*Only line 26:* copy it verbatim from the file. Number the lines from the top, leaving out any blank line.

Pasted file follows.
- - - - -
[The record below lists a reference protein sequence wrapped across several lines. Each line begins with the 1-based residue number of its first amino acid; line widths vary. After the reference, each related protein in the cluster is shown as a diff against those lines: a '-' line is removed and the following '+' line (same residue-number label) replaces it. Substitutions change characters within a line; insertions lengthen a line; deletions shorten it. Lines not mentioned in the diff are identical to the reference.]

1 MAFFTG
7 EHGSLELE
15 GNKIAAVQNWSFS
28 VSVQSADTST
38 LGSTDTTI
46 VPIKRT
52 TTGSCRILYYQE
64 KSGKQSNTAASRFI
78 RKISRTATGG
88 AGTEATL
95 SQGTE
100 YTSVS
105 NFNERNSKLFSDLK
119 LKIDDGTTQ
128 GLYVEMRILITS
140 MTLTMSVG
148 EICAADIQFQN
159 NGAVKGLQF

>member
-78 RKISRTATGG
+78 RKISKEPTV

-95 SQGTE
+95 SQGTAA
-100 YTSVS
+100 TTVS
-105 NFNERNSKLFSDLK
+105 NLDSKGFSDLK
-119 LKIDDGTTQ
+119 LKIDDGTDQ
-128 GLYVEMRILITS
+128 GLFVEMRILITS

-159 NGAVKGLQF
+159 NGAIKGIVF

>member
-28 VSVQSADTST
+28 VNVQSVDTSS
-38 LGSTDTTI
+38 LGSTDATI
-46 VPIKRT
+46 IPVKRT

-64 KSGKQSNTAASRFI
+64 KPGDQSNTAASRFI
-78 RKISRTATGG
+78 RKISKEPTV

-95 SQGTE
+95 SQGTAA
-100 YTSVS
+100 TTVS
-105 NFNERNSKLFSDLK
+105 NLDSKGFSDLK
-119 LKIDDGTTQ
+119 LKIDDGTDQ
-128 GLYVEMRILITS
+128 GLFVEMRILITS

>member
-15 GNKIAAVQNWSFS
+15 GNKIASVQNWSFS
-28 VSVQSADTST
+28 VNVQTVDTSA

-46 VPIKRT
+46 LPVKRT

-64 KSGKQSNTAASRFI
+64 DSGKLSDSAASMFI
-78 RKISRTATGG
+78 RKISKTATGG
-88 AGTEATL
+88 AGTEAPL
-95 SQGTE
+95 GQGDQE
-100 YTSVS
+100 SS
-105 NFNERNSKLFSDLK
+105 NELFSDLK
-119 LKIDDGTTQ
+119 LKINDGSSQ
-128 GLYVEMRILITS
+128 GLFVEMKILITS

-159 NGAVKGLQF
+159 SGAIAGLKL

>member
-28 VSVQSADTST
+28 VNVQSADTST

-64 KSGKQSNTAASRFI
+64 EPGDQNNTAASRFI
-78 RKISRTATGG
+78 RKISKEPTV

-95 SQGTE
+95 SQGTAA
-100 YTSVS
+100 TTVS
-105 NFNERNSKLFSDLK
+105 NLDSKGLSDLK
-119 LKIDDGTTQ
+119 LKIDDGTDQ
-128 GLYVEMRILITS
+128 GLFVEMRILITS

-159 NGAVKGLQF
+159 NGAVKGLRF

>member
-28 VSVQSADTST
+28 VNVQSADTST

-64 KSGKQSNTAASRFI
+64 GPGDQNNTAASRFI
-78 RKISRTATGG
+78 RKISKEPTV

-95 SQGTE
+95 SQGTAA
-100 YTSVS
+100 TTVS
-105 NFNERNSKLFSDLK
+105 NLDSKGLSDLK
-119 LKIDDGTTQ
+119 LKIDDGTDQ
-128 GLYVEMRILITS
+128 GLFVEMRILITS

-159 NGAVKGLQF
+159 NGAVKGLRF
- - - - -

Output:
+100 TTVS